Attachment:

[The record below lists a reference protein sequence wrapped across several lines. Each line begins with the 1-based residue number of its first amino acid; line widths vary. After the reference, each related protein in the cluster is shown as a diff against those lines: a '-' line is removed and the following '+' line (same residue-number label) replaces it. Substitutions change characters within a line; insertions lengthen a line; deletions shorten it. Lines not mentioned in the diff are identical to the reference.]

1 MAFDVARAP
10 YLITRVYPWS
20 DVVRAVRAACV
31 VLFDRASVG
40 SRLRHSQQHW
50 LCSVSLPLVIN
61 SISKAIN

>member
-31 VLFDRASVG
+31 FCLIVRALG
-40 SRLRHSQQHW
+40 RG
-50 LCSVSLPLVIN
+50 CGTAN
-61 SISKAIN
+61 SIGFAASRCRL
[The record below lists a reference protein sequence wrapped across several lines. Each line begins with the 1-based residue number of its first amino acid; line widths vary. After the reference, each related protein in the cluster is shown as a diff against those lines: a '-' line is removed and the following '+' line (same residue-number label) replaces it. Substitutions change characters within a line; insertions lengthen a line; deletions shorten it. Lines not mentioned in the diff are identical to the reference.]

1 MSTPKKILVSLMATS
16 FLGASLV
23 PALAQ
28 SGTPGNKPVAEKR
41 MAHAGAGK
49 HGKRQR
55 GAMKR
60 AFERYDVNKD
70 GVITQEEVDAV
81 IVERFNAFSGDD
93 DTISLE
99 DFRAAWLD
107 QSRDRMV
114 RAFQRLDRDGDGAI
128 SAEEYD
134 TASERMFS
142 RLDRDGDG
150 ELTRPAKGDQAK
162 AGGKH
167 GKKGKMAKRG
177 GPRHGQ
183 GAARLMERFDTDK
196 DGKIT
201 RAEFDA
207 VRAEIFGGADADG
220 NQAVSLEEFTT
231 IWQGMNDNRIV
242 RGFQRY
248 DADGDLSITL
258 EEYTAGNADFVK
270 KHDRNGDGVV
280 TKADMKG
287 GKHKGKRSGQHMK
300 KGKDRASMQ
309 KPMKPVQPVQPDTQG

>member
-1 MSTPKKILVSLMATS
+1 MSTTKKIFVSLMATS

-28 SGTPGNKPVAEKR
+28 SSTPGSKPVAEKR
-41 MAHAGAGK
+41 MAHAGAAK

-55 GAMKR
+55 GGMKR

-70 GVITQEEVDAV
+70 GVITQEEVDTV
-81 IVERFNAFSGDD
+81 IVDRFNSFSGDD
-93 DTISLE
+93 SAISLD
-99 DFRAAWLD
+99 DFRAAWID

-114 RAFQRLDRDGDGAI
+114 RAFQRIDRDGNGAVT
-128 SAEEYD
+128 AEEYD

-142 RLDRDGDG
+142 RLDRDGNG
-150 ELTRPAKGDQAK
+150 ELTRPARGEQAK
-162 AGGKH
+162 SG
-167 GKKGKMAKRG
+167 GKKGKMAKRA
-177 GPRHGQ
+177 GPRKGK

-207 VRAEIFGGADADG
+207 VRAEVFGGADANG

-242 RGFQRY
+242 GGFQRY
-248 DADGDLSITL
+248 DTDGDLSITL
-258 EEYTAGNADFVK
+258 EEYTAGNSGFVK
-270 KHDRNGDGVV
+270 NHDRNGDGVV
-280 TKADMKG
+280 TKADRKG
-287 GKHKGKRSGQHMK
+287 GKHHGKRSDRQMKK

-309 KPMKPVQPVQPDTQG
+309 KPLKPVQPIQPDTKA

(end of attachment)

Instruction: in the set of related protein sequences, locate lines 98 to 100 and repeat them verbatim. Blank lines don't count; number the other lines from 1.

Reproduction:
+287 GKHHGKRSDRQMKK

-309 KPMKPVQPVQPDTQG
+309 KPLKPVQPIQPDTKA